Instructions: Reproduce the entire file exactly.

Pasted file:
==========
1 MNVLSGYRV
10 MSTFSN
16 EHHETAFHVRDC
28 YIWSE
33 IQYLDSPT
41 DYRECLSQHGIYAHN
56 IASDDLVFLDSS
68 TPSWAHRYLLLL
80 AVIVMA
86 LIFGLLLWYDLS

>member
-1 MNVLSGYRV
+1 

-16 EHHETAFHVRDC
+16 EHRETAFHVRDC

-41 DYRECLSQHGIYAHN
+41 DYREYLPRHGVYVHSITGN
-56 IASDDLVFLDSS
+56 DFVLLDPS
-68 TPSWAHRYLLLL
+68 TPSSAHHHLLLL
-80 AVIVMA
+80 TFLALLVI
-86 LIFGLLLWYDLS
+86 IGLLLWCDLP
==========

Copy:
1 MNVLSGYRV
10 MSTFSN
16 EHHETAFHVRDC
28 YIWSE
33 IQYLDSPT
41 DYRECLSQHGIYAHN
56 IASDDLVFLDSS
68 TPSWAHRYLLLL
80 AVIVMA
86 LIFGLLLWYDLS

>member
-1 MNVLSGYRV
+1 

-16 EHHETAFHVRDC
+16 EHRETAFHVRDC

-41 DYRECLSQHGIYAHN
+41 DYREYLPRHGVYVHSITGN
-56 IASDDLVFLDSS
+56 DFVLLDPS
-68 TPSWAHRYLLLL
+68 TPSSAHHHLLLL
-80 AVIVMA
+80 TFLALLVI
-86 LIFGLLLWYDLS
+86 IGLLLWCDLP